"A significant part of the SJBA's mission is to safeguard and reclaim the San Jacinto Battleground for future generations," says Jeff Dunn, SJBC co-founder and current member of the Board of Directors. "In addition to land conservation, the SJBC has supported native prairie seed plantings, boardwalk improvements and archeology, including a breakthrough archeology investigation in 2009 that discovered the Mexican surrender site."
The newly acquired land is steeped in early Texas history. The property was awarded to Arthur McCormick in 1824. McCormick, a native of Ireland, was one of Stephen F. Austin's Old Three Hundred colonists. By 1836, a road connecting Harrisburg with Nathaniel Lynch's ferry, now known as the Lynchburg ferry, crosses these tracts. The road became a critical escape route during the Runaway Scrape when Texans were fleeing their homes during Antonio López de Santa Anna's conquest of Texas.
The land was also part of the historic town of San Jacinto, established along Buffalo Bayou shortly after the 1836 battle. The town housed lumber yards, blacksmiths, docks and other businesses catering to the growing steamboat traffic between Galveston and Houston. It was also the site of a Confederate recruiting center and ordinance depot during the Civil War.
For more information about the San Jacinto Battleground State Historic Site, visit the TPWD website. The SJBC website can be found at http://www.friendsofsanjacinto.com/ . The Galveston Bay Foundation can be reached at https://galvbay.org/.

[ Note: This item is more than eight months old. Please take the publication date into consideration for any date references. ]
[ Media Contact: TPWD News, news@tpwd.texas.gov, 512-389-8030 ]
Jan. 24, 2019
Texas State Parks Reservation System Closing for Maintenance
Reservations by the call center and online will be unavailable starting at 11 p.m. Jan. 25
AUSTIN-- The Texas State Parks reservation system will be down for maintenance starting at 11 p.m., Fri. Jan. 25. All advanced reservations will be unavailable during this time. Maintenance is expected to be completed in less than a week.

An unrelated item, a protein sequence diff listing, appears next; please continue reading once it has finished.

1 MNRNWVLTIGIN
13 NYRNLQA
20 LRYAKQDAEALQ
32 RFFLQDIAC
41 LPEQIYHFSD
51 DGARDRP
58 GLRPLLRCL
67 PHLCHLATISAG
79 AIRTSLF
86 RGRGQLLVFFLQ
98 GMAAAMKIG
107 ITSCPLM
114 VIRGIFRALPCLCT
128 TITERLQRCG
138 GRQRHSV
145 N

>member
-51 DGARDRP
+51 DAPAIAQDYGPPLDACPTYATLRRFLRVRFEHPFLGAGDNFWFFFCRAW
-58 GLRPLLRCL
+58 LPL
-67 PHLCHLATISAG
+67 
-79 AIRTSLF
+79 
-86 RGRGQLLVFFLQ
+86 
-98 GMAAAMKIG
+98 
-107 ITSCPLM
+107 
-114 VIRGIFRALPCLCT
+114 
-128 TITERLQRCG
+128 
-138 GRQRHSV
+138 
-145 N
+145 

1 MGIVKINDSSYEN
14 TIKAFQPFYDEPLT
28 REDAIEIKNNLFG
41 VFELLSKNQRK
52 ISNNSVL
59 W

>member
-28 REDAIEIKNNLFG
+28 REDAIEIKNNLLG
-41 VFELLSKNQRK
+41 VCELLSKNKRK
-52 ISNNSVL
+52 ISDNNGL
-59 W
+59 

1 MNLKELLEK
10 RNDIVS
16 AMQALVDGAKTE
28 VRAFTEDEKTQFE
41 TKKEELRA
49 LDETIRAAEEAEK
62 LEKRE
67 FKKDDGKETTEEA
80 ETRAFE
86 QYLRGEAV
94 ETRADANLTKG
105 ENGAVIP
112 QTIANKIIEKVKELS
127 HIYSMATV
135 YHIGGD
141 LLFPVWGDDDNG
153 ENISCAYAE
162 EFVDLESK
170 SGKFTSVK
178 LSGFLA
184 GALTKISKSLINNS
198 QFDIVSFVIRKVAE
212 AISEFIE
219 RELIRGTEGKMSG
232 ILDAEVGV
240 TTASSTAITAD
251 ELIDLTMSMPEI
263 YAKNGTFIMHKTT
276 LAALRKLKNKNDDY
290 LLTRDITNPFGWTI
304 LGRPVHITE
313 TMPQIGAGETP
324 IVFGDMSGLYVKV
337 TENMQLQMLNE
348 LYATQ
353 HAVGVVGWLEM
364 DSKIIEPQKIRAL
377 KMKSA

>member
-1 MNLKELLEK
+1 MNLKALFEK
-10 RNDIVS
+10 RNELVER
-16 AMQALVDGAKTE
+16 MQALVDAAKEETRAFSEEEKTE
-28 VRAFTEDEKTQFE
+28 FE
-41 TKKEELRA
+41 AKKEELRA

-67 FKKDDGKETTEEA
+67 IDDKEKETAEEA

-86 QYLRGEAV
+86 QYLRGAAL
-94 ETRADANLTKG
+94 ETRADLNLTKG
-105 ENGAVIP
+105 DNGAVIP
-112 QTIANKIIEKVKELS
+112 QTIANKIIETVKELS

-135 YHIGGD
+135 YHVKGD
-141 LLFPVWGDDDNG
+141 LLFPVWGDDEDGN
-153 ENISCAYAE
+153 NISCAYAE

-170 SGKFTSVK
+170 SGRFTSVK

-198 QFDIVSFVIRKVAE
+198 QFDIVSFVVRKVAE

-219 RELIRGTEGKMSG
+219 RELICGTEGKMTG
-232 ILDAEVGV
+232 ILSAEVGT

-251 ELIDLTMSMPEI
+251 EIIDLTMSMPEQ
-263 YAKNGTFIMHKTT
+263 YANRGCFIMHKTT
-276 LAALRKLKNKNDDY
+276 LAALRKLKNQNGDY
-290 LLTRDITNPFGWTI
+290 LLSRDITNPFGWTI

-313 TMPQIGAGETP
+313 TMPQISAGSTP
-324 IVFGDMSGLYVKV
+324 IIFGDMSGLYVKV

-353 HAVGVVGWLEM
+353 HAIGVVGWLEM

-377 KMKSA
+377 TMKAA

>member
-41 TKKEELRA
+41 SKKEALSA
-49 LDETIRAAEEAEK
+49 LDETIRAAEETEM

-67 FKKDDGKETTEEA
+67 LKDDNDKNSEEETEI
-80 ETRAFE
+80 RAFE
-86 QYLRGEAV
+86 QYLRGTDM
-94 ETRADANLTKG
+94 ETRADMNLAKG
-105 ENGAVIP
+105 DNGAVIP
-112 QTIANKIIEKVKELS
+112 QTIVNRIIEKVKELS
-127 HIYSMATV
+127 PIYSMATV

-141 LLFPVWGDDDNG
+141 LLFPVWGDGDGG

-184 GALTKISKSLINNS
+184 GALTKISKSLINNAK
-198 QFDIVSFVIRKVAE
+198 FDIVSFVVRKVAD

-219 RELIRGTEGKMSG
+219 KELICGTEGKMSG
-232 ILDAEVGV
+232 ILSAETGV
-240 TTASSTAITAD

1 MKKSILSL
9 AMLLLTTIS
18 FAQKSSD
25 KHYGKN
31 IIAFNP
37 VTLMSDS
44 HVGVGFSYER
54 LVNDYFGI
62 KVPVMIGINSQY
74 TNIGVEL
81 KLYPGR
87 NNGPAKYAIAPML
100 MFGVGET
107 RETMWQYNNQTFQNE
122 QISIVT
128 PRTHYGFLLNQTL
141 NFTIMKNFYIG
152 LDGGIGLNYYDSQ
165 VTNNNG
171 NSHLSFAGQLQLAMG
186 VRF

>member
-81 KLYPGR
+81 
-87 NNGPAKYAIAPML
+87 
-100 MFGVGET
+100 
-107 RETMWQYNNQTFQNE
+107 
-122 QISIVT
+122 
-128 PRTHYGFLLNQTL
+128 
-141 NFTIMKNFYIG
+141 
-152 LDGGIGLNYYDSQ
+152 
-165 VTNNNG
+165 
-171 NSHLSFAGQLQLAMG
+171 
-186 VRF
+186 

We are recommending that park visitors needing a reservation book their sites after maintenance is complete. Existing reservations will not be impacted.
During this time, park visitors will be unable to purchase an annual park pass or redeem gift cards. All existing park passes will be honored.
For more information about the maintenance and status updates visit TexasStateParks.org/Reservations.

[ Note: This item is more than eight months old. Please take the publication date into consideration for any date references. ]
[ Media Contact: TPWD News, news@tpwd.texas.gov, 512-389-8030 ]
Jan. 24, 2019
Recognitions Showcase Outstanding Achievements for TPWD
AUSTIN - The Texas Parks and Wildlife Commission (TPW) recognized several Texas Parks and Wildlife Department (TPWD) staff and partners for contributions and efforts supporting the agency mission to conserve and manage the state's natural and cultural resources.
Recognitions during today's commission meeting include a donation from the Apache Corporation dedicated to the repair of the Balmorhea State Park pool, graduation of the third Texas Game Warden Citizens Academy, commissioning of a K-9 game warden, and award presentations from the Southeastern Association of Fish and Wildlife Agencies (SEAFWA) and the Shikar-Safari Club International.
Apache Corporation Donates $1 Million to Repair Balmorhea Pool
A $1 million contribution in support of Balmorhea State Park pool repairs was presented by Apache Corporation marking the culmination of a $2 million fundraising effort led by Texas Parks and Wildlife Foundation (TPWF). The pool at Balmorhea State Park was closed in early 2018 following a structural collapse of a wall caused by years of erosion from the flow of water from the springs.
The fundraising effort was jump-started with a $1 million challenge grant announced by TPWF and Apache in August 2018. Apache pledged to match all donations dollar-for-dollar up to $1 million. Donations poured in, and by Jan. 17, more than $1 million had been raised.